[OSM-dev] Potlatch performance tuning

Richard Fairhurst richard at systemeD.net
Tue May 8 23:32:48 BST 2007

Hi Steve/Nick/list,

Inevitably, the imminent deployment of a new application (Potlatch)  
on the server will have an adverse effect on performance of other  
applications. As with everything else in OSM, it'll have to be  
tweaked to give the optimum balance between convenience for the user  
and speed for everyone else. These are some starting points.

All Potlatch's database access code is in one place -  
amf_controller.rb. It is, for the most part, SQL statements accessed  
directly through Rails' ActiveRecord.

== Indexes ==

The queries will run faster if the following indexes are added:

- timestamp column in current_nodes
- user_id column in current_nodes
- timestamp column in current_segments
- user_id column in current_segments

This is because Potlatch uses these columns to identify whether rows  
have been changed in the current edit.

== Limits ==

At present there are virtually no limits enforced, neither in SQL nor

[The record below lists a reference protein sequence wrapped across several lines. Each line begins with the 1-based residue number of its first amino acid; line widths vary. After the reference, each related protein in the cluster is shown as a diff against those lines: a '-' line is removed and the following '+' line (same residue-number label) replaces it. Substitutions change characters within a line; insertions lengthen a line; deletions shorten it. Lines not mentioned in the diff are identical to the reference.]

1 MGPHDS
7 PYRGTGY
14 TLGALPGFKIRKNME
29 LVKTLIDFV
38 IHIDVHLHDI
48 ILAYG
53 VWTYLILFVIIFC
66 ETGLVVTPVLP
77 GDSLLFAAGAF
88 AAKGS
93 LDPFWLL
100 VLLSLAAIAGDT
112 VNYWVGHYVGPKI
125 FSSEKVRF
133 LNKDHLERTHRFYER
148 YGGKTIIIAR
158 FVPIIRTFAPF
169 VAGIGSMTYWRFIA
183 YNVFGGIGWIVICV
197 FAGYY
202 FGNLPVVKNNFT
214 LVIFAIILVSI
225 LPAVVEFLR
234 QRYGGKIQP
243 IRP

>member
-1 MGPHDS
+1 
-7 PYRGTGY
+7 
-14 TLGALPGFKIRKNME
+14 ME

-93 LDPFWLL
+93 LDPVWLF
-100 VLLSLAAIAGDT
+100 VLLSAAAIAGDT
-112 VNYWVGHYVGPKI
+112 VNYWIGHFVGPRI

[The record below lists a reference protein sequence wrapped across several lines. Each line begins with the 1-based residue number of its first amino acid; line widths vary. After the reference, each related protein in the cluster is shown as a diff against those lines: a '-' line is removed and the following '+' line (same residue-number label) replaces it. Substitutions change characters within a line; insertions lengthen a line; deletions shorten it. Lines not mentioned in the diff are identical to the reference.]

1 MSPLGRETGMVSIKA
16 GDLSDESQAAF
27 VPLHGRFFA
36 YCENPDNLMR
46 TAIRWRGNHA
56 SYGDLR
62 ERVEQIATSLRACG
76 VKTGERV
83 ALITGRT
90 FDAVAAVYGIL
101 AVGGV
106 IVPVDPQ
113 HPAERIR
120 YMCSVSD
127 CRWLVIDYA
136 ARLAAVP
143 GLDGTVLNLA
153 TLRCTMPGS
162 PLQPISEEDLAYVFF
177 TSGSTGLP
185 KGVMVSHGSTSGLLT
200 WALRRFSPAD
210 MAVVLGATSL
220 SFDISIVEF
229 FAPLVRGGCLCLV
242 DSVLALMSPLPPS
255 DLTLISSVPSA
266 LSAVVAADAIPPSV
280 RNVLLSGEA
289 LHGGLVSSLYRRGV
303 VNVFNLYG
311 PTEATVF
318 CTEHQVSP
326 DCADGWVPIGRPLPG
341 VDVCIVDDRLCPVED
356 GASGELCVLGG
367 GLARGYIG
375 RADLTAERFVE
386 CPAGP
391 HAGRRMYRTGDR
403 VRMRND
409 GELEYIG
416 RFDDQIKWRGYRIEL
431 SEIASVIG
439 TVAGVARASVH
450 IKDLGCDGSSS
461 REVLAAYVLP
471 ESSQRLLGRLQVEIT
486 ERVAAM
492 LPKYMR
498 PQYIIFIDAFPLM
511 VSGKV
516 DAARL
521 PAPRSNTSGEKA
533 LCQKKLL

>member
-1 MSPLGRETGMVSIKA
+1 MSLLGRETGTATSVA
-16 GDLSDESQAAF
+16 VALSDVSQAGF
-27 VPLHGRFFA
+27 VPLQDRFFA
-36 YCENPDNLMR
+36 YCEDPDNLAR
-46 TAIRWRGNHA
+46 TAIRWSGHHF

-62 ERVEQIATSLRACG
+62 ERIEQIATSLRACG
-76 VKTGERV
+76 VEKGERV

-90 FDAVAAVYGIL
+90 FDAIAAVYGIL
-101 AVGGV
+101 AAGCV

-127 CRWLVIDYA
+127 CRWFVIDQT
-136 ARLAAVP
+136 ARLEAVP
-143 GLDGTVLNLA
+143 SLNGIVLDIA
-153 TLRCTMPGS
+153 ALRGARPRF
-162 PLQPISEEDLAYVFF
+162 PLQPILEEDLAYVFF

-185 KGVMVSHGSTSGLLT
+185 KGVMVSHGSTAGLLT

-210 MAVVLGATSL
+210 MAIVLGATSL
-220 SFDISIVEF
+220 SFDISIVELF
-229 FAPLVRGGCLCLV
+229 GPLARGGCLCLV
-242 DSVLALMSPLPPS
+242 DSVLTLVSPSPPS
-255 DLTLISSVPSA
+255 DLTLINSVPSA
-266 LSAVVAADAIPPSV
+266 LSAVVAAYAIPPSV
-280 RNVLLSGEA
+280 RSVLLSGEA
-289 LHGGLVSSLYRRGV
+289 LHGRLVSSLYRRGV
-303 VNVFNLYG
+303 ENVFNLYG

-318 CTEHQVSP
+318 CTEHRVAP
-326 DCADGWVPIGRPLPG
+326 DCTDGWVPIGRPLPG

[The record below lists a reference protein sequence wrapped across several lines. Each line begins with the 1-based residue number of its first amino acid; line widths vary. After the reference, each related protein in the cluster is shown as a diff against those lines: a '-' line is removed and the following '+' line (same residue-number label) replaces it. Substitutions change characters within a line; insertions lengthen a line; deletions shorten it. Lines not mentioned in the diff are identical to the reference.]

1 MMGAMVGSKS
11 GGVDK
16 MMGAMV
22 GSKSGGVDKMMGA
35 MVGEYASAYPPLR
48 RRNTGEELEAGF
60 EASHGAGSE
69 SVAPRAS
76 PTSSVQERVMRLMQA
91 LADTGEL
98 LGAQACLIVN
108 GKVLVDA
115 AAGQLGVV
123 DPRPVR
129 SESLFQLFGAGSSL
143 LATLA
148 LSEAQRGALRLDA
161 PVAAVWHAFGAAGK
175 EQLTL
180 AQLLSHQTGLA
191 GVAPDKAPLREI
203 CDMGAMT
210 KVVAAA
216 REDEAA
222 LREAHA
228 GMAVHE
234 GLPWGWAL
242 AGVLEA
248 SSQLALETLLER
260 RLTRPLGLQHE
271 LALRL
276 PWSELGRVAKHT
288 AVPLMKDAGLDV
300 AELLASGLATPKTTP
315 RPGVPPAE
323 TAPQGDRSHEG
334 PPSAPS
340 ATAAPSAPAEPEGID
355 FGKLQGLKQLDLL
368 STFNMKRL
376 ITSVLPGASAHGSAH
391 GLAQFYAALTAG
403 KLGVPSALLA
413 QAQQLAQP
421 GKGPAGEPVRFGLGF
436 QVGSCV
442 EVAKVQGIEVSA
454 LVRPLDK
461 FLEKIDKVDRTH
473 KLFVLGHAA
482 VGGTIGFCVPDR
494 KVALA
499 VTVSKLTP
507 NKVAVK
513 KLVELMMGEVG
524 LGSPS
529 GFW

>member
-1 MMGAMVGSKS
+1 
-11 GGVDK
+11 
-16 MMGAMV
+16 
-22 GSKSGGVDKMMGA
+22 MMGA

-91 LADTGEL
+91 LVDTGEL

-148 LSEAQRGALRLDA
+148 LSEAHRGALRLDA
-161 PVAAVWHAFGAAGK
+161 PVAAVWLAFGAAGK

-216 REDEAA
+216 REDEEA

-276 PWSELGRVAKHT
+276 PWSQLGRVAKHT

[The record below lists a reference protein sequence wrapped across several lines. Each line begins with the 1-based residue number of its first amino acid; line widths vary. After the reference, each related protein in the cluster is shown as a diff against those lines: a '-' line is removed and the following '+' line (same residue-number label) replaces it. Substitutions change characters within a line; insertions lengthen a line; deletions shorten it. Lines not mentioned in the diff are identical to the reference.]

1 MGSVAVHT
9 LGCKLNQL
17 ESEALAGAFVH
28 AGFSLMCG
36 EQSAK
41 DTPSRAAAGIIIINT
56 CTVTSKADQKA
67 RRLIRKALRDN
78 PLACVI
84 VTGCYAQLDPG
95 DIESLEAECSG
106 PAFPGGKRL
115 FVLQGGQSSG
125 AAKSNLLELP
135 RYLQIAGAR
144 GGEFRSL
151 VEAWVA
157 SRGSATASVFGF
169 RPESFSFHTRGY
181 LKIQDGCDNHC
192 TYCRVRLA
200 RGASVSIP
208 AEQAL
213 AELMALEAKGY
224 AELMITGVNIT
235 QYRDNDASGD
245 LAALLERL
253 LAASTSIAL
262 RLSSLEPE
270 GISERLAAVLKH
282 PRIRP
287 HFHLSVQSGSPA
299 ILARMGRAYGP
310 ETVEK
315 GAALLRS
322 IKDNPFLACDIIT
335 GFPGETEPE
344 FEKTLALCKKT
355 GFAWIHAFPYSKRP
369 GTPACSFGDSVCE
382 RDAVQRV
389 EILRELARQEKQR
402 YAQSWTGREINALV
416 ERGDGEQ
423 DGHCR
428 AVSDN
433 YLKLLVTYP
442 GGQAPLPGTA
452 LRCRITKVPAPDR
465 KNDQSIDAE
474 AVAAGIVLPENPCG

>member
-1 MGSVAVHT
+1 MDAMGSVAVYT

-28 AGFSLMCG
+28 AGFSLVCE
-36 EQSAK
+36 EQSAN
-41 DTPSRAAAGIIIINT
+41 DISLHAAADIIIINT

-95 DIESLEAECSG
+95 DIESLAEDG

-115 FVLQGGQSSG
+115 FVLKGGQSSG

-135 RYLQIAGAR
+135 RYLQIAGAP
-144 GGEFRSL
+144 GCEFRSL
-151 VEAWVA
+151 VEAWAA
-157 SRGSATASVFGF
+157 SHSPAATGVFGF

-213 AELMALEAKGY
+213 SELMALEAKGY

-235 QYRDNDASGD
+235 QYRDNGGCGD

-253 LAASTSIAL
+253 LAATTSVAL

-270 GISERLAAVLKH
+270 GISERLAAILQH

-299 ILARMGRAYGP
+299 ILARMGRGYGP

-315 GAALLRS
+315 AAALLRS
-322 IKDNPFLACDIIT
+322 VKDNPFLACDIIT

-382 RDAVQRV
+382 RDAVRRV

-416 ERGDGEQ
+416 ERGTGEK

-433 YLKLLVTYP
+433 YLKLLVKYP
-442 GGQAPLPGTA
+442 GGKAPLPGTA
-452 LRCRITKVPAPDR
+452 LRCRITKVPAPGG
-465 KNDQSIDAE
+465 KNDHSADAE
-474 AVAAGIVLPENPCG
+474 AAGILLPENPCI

the internal program logic (i.e. within the SWF). The one exception  
is that the user cannot zoom out beyond zoom level 12, enforced  
within the SWF.

The following may be worth considering:

- Setting the default zoom level (in edit.rhtml) to be 13 - it's  
currently 12
- Enforcing a more stringent zoom limit in the SWF so the user can't  
zoom out beyond (say) 13
- Adding a LIMIT clause to the getgps SQL (which isn't currently  
functional anyway)

== Specific statements that can be optimised ==

Most of Potlatch's impact on the database will come from three  

- Find which ways are in a specific bounding box ('whichways')
- Read an entire way ('readwayquery')
- Create a temporary table of segments used in one way only  

If any of the three key queries can be further optimised this would  
have a very significant effect on performance. I suspect that  
readwayquery runs fast enough already and that the other two are the  
ones to concentrate on.

There are numerous other SQL statements, principally in connection  
with writing a way to the database, but I don't anticipate any of  
them will weigh heavily on the server.


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